"May I ask you a few questions?" the girl asks.
We are familiar with this drill. Students are often given the task of conversing with foreigners for grades. As teachers, despite our desire to return home as quickly as possible, we felt obligated to play along.
"Sure" we said with as much enthusiasm as we could muster.
"I was given a project for my school to have a creative conversation with a foreigner. Do you mind performing a finger puppet play with me? It won't take very long." she asks kindly
I have to remind my brain to close my mouth. We have been asked survey questions before, but never asked to perform a play, let a long a finger puppet play. I volunteer Kyle as I am quite tired.
The play is written in English and is a shortened version of a Korean folktale. I didn't film the entire thing as I wasn't sure how much space we had left on our card, but you get the idea.
Click to watch here.
The Sun and the Moon (from Wiki)
In the world before the sun and the moon, only the stars existed.
It was in these early days that there lived siblings: Haesik (해식) the older brother and Dalsun (달순) the younger sister. Their mother was a poor peasant woman who sold rice-cakes for a living.
The mother was returning from the village one day when she was encountered by a tiger perched on a hill demanding a rice-cake in exchange for sparing her life. She gave it to him and the tiger went away, only to appear before her at the next hill; this time demanding two rice cakes. She gave him the cakes, only to find him again on the third hill, this time asking for four rice cakes. When the mother finally ran out of rice cakes to feed him, the tiger threatened to devour her.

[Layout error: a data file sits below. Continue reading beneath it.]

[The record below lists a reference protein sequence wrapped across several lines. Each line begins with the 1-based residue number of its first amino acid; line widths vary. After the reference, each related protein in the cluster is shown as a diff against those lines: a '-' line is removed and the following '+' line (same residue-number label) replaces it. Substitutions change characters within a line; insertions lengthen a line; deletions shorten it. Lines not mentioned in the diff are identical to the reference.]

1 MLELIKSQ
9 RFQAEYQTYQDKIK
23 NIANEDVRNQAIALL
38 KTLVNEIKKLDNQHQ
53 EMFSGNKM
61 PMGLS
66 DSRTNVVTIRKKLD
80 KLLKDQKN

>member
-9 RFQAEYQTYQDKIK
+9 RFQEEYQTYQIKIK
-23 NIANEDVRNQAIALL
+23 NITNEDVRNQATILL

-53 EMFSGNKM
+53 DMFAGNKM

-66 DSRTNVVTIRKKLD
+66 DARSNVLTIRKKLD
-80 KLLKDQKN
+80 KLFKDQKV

The mother pleaded, saying she was the sole mother of two children. Upon hearing this the tiger's hunger grew even more vicious. He devoured the mother and then took on her clothing as a disguise. He then made his way to the house where he knew the children awaited.
At the house the children were worried that their mother was not returning. Haesik suggested they lock the door, when he heard a voice calling them from outside. Dalsun, the younger, thought it was her mother, but Haesik knew the voice was different and sensed that something was not right. The tiger urged them to open the door, but Haesik staunchly refused.
Not giving in, the tiger used some of the powder left from the rice cakes and applied it on the back of his hand, making them look white. When he inserted his fingers through a space in the door, Dalsun became convinced that it was their mother and immediately opened the door. The tiger chased them until the children climbed up to the safety of a tree.
When the tiger found an axe in the house and began chopping down on the tree, Dalsun made a prayer asking the heavens to send down a strong rope if they should be saved and a rotten rope if they were to be damned. A strong rope was sent down, and both siblings climbed up until they reached the heavens.
Seeing this, the tiger made a similar request, but the rope he got was rotten and he fell in a millet field. His blood stained the millet and this is why millet stalk is said to be red.
In heaven, Haesik became the sun (Haennim 햇님) and Dalsun became the moon (Dallim 달님), but later Dalsun complained that she was afraid of the dark. Thus Haesik decided to stand in for her so that Dalsun could become the sun.